Since its original publication in 1994, Managing Herpes, by Charles Ebel and Anna Wald, M.D., M.P.H., has been consistently cited by readers and reviewers as an invaluable resource for information on genital herpes. From transmission and treatment, partner communication, pregnancy concerns and vaccine development, this comprehensive guide offers a balanced perspective on both the medical and emotional issues surrounding herpes. On the eve of the release of the latest edition, fully revised and with the new title Managing Herpes: Living & Loving with HSV, The Helper spoke with co-author Charles Ebel to talk about changes in the new edition and his thoughts about advances in treatment, the issue of stigma, and more.
It’s been five years since the last edition of Managing Herpes was published. What would you say are the most significant updates in this latest edition?
The topic of prevention-or risk reduction-is probably the key area. We have known for decades that fear of transmitting herpes was really the toughest issue and, for most people, the biggest concern. And while experts have had advice about this before, much of it was based on scant evidence. Since 2002 we have much more data to work with. The biggest change, in my opinion, are studies showing that people can effectively reduce the risk of transmission of HSV to sexual partners. Perhaps the most important one is the valacyclovir study showing that daily suppressive therapy can cut the risk in half. In addition, we now have good information on condoms -they also reduce the risk by 50%, as does disclosure of having genital herpes to partners. So that becomes something quantifiable that people with genital herpes can make decisions about. We are no longer talking in vague generalities about these options.
Certainly one area where there have been new developments is in the area of treatment—how much has the discussion of treatment changed in this edition?
We did make a change in emphasis here and devoted an entire chapter to three oral antivirals—acyclovir, famciclovir, and valacyclovir. In doing so we were able to address more thoroughly new uses for these drugs, new dosing regimens, and other comparative information. This is now a more thorough discussion. Previously, our text on the three frontline antivirals had shared a chapter with all other treatments, including various topicals, over-the-counter medications, and alternative medicines. In this edition, these other approaches are addressed in a separate chapter. To me, the new structure is a more logical way to group these, largely because the vast majority of people are going to want information about an oral antiviral, and the hard science in support of these is far more extensive.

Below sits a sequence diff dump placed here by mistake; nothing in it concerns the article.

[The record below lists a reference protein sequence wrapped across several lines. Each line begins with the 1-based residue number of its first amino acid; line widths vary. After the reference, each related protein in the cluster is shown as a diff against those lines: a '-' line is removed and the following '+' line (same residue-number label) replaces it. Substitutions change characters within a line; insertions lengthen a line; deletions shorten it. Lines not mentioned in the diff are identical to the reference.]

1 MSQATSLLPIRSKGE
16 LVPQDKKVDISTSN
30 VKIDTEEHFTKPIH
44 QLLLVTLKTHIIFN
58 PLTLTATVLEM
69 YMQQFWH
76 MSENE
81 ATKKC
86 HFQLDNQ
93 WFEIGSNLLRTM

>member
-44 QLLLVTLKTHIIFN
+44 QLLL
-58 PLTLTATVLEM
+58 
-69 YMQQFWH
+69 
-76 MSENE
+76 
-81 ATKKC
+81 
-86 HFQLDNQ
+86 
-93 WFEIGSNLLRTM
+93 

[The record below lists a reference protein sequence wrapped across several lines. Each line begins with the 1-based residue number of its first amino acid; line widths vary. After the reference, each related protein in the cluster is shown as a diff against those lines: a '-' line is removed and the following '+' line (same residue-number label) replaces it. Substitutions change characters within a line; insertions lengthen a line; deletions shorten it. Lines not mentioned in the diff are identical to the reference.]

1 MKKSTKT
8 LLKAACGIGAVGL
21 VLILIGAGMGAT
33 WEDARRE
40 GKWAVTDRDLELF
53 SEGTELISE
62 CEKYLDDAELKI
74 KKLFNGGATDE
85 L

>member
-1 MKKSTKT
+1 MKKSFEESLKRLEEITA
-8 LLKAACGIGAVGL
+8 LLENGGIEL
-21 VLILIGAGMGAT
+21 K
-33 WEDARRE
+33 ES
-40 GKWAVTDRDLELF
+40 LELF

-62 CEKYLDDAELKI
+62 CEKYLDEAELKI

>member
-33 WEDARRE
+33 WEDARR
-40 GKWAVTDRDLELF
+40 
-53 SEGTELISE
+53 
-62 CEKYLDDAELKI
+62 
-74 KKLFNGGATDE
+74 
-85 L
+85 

Do you believe in universal screening?
I don’t think anyone is trying to make a case for universal screening today. The emphasis instead is on serologic testing in a specific set of clinical scenarios. For example, if someone thinks they are at risk for a sexually transmitted infection and want to be worked up for that, then testing for HSV should be part of the workup. And there are other scenarios like this where serologic testing seems to hold great value, but in all too many clinical settings, it isn’t being done. There has been progress, to be sure, but we still have a ways to go. On the other hand, universal screening —having everyone tested—raises all kinds of controversies, including serious resource issues. The solution to the epidemic is probably going to have to come from a different direction-most likely from some kind of vaccine.
A good deal of recent research in the field has focused on HSV/HIV coinfection. How did you approach this emerging topic in the book? As new research about the increased risk of HIV acquisition for those with genital herpes comes out, what do you think is the best way to publicize this without further stigmatizing those with GH?
This is a very good question. We explained the latest thinking on both testing and treatment as it relates to persons who are HIV-positive. And we also covered the topic of how HSV-2 infection interacts with HIV. This has implications for transmission risk. But we tried to present this information in a way that makes it crystal clear that the average person with HSV-2 is not a walking magnet for HIV. The risk is measured and highly individual. For those who have sexual partners with HIV, the interaction is definitely a concern. For others this may be more theoretical.
Speaking of stigma—do you think we’ve made any progress on that front (confronting and reducing stigma) in the five years since the previous edition?
It’s hard to quantify, but yes I do. Reviewing the text from previous editions on psychosocial adjustment, for example, I found there were subtle implications I did not like—almost an assumption that the diagnosis would be traumatizing. Today we know that for lots of people it isn’t, so we tried to reflect that in the book. At the same time, of course, we did address the fact that there are often adjustment issues. Hopefully it now strikes the right balance. But overall, I’d have to say that there is evidence that clinical care is better, people are better educated, and stigma should be slowly but surely diminishing.
Finally, while I realize that the ink isn’t even dry on this edition of Managing Herpes, I wonder if there is anything you’d hoped to include but didn’t, or couldn’t. Any thoughts toward future editions?
Nothing omitted, really, but I would hope that we will have more data on novel treatments in 3 to 5 years, including complementary and alternative treatments. Right now there just isn’t much hard science to go on. Even more than this, I look forward to seeing some innovative vaccines.